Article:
Mustangs seeking redemption

Mustangs look to end playoff drought in coach’s final season


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Chugiak defensive back Garrett Quigley makes an interception against Houston during the Chugiak Stampede Aug. 9 at Chugiak High.

MATT TUNSETH

Since the state football playoffs were expanded to eight teams in 1993, Chugiak has never missed postseason play in three consecutive seasons. To avoid earning that dubious distinction this year, the Mustangs know they need to improve in all areas of the game.

“We didn’t have the drive to actually want to win,” said Chugiak senior lineman Kenny Pegues, a four-year starter and the only current Mustang with playoff experience.

Chugiak went 2-6 overall and 2-5 last season in the Cook Inlet Conference. They’ll likely need at least one more conference win to earn one of the Conference’s five playoff berths.

Senior Jake Brownlee said Chugiak’s players wanted to forget about 2012 as soon as possible, with team members starting their offseason workouts more than seven months ago in preparation for the season.

“Once January comes we have to be in the weight room,” Brownlee said.

Brownlee said the team got good participation in off-season workouts that included strength work with a pair of Army fitness trainers.

“They really got our conditioning up,” he said.

As one of the smaller teams in the Large Schools division — Shackelford said he expects to have about 30 players on the varsity roster. And with only about a half dozen varsity caliber linemen, Brownlee said conditioning will be at a premium.

“We can’t platoon like other teams,” Brownlee said.

However, if Chugiak can stay healthy, the Mustangs do have experience on their side. Brownlee, Pegues, Ted Carlson, Charley Pappas and tight end Matt Oldenkamp all started up front last season, giving Chugiak an experienced group in the trenches.

“They’re not real big but they’re tough,” Shackelford said. “We’re just not real deep.”

Chugiak’s offense struggled to put up points last year, and the normally solid Mustang ground attack ground to a halt. The team complied only 735 yards rushing (while allowing more than 1,600 defensively), led by Josh Capers’ 231 on 60 attempts.

With that in mind, Shackelford handed over play-calling duties this season to assistant Ryan Landers, who will serve as offensive coordinator.

Brownlee said he thinks the switch to Landers will have the desired effect of shaking things up.

“It’s nice having a different perspective, but we’ll still probably run a lot of the same stuff,” he said.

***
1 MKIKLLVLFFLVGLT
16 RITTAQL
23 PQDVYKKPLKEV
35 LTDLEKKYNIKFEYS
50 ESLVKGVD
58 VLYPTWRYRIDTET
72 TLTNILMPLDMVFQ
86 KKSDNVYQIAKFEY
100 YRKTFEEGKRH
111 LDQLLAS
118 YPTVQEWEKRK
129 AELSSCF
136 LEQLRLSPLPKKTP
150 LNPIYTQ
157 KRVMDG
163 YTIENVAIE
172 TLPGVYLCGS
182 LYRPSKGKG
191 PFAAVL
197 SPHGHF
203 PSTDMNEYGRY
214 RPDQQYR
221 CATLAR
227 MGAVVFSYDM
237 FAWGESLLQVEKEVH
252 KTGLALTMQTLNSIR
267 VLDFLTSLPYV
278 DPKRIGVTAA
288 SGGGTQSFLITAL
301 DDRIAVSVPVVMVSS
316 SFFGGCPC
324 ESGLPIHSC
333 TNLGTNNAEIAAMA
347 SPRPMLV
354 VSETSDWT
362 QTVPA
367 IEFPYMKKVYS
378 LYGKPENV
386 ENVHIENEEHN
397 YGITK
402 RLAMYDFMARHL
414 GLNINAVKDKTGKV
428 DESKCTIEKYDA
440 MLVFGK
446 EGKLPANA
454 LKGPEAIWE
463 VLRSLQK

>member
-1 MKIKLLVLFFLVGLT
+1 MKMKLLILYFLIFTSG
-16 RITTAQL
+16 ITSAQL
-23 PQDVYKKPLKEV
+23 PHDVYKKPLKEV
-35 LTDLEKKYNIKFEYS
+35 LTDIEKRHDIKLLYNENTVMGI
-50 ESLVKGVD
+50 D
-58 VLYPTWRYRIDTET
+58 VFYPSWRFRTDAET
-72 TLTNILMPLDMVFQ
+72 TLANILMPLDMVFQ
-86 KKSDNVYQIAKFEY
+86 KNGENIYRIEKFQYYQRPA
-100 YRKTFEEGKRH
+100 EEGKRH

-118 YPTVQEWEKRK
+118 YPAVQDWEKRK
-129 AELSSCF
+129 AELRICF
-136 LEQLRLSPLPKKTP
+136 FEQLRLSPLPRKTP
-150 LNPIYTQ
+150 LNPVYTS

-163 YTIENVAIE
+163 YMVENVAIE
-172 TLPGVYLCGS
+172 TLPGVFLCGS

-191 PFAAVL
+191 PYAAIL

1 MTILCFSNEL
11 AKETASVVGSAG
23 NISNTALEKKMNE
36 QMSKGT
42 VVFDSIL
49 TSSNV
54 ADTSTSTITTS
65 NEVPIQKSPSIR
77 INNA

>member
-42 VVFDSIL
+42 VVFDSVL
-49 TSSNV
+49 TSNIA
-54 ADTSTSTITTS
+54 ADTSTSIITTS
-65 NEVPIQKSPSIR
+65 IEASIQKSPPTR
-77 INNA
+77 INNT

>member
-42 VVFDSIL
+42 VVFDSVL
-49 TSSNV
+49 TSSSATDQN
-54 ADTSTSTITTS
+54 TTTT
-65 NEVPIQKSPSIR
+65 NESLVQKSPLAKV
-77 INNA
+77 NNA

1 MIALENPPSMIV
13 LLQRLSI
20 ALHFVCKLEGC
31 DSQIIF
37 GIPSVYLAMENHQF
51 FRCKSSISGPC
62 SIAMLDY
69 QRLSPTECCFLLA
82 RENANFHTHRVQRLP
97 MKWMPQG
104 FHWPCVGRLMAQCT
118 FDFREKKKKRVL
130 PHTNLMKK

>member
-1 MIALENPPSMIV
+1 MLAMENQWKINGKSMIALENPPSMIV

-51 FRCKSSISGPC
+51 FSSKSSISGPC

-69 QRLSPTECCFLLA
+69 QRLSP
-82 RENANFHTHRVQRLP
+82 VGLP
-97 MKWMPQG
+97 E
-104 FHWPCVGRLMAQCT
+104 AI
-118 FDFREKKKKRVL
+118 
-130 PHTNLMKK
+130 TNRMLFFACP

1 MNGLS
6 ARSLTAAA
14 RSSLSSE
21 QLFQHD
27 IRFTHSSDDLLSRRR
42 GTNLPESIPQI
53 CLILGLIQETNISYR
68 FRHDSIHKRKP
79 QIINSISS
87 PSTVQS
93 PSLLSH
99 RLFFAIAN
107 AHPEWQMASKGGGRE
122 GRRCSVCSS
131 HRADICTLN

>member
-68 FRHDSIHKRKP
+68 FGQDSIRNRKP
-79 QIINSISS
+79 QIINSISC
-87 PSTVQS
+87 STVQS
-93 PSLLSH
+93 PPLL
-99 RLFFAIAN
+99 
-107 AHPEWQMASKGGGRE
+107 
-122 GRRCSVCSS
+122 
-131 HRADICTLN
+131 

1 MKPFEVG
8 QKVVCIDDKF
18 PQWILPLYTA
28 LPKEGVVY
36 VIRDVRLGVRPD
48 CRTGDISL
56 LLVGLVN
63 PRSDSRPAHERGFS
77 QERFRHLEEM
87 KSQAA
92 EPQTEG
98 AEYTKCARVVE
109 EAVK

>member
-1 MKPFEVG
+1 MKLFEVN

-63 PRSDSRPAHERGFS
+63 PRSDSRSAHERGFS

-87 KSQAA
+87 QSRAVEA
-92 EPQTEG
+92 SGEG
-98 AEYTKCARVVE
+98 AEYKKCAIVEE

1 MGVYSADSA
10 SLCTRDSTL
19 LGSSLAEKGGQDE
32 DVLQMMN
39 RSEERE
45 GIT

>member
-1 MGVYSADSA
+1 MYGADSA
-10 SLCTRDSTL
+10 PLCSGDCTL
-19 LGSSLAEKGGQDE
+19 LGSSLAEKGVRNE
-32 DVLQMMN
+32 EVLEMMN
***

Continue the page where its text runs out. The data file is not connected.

Jamie Mayo is also back for a third season as Chugiak’s defensive coordinator on a staff that also includes defensive coordinator Jamie Mayo, receivers/defensive backs coach Keaton Homer and JV coach Roger Spackman, a former head coach at East.

“I’m very fortunate to have a great staff,” said Shackelford, who’s in his 10th and final season at Chugiak.

Unlike last season, Chugiak also has the benefit of a veteran team with varsity experience at nearly every position.

“We’re all on the same page,” said Mayhew.

Brownlee said he believes Mayhew — who’s been a starter at the c-team, junior varsity and varsity levels — is poised to have a breakout season.

“I think he’s one of the best quarterbacks in the state,” Brownlee said of Mayhew, who completed 64 percent of his passes last year.

Chugiak will rely heavily on its experience in the offensive backfield. Although Capers moved out of state during the offseason, returners Dylan Timberlake, Tyler Carnahan and Karson Forbush all saw significant action last season.

“We’ve got a lot of returning seniors and we’re really excited about what we’ve got,” Brownlee said.

Shackelford said Chugiak’s biggest concern — as usual — will be staying healthy enough to compete with the deeper, more physically talented teams they’ll see in the CIC.

“I tell my kids you have to make sure you’re in better shape than anybody out there,” he said.

Brownlee said it’s a message Chugiak players have taken to heart over the past seven months of training.

“We don’t enjoy it necessarily, but we know that’s what it takes,” he said. “We know winning starts during the less glorious part of practice.”

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